guinnesspuss Star commenter

    I enjoyed the Dark Yorkshire series too, Sparkles.
    sparklepig2002 likes this.
  16. sbkrobson

    sbkrobson Star commenter

    I'd like to read that one.
    Maybe you'd also like Shadow of the Silk Road by Colin Thubron, beautiful exquisite history, anthropology and travel writing, like all his books. Love him, he's my travel guru.

    A while back i read his book Among The Russians-in parts just breathtaking to read,
    Last edited: Mar 28, 2020
    Jamvic, lanokia and nomad like this.
  17. minnie me

    minnie me Star commenter

    Retreading the Bernie Gunther novels by Philip Kerr . Class . Just finished the magnificently complex ‘ March Violets ‘ and off to bed to start ‘ The Pale Criminal ‘ Yes they are bleak ( Berlin / 30s / rise of the Nazi party ) but infinitely preferable to dealing with the here and now :rolleyes:.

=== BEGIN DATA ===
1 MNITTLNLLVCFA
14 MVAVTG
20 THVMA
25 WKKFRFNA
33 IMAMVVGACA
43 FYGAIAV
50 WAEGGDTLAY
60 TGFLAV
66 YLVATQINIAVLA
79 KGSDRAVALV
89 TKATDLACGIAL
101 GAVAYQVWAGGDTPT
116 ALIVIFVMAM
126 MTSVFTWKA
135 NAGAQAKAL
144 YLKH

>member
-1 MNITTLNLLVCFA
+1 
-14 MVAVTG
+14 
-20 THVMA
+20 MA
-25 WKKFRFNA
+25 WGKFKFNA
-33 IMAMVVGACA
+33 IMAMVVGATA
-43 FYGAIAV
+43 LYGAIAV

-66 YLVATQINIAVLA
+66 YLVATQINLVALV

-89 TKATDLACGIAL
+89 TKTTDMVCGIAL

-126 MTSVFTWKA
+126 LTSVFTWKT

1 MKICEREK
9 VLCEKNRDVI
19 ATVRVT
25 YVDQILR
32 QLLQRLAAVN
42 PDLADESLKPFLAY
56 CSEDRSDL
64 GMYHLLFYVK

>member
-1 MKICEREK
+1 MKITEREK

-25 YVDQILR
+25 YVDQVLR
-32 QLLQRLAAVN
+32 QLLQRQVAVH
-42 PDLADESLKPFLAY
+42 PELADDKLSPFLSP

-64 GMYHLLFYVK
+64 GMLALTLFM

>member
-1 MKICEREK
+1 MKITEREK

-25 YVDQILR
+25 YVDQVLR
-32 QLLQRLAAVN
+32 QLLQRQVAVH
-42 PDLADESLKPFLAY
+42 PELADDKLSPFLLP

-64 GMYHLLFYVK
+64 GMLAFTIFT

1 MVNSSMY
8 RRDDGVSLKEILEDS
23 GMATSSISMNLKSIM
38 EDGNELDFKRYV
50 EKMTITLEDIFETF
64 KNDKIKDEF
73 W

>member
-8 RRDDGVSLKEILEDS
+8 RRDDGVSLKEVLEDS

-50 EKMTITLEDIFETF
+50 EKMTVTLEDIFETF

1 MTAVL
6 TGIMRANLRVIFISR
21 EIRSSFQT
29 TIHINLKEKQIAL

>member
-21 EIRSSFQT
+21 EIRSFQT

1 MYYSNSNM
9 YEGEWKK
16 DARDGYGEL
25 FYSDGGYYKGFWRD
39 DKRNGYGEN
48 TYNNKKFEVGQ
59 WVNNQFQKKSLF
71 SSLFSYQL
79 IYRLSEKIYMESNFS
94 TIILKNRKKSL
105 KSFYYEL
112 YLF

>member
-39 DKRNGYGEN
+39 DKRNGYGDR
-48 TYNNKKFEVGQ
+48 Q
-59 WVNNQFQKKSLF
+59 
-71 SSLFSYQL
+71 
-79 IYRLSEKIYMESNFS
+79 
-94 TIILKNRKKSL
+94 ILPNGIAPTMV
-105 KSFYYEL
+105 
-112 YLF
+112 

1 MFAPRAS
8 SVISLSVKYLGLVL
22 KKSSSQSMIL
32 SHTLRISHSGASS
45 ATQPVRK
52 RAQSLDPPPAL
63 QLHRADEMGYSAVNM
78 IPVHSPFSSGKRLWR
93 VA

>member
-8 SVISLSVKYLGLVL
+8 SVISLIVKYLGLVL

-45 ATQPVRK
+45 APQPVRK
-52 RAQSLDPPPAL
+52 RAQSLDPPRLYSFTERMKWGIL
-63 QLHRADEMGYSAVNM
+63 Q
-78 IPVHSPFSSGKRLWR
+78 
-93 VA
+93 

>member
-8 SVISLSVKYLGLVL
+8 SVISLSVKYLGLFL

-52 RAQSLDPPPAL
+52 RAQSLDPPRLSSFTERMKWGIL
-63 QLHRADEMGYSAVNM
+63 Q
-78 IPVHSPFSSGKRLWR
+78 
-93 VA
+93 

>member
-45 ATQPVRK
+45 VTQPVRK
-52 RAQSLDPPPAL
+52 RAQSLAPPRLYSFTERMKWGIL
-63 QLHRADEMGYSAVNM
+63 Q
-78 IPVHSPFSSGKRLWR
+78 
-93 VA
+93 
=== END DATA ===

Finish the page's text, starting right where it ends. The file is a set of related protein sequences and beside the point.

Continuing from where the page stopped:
sadscientist and George_Randle like this.
  18. nomad

    nomad Star commenter

    Thank you. Much appreciated.

    You might be interested in "The Fatal Shore: The Epic of Australia's Founding" by Robert Hughes. A history of the birth of Australia out of the suffering and brutality of Britain's convict transportation system. It also addresses the historical, political and sociological reasons that led to British settlement. It was first published in 1986.

    I read it when I was working in Indonesia and found it inspiring enough to visit several of the key Australian places in the book.

    George_Randle, Jamvic and sbkrobson like this.
  19. primarycat

    primarycat Star commenter

    Just ordered it based on that.
    Jamvic likes this.
  20. sbkrobson

    sbkrobson Star commenter

    Ah thank you.
    That looks really great, I've just peaked at some reviews and now it's on my list on GoodReads

    Edit-gawd, typo.
    **Peeked**, not **peaked**
    (It wasn't that much fun, the reviews.)
    Jamvic, Lidnod and nomad like this.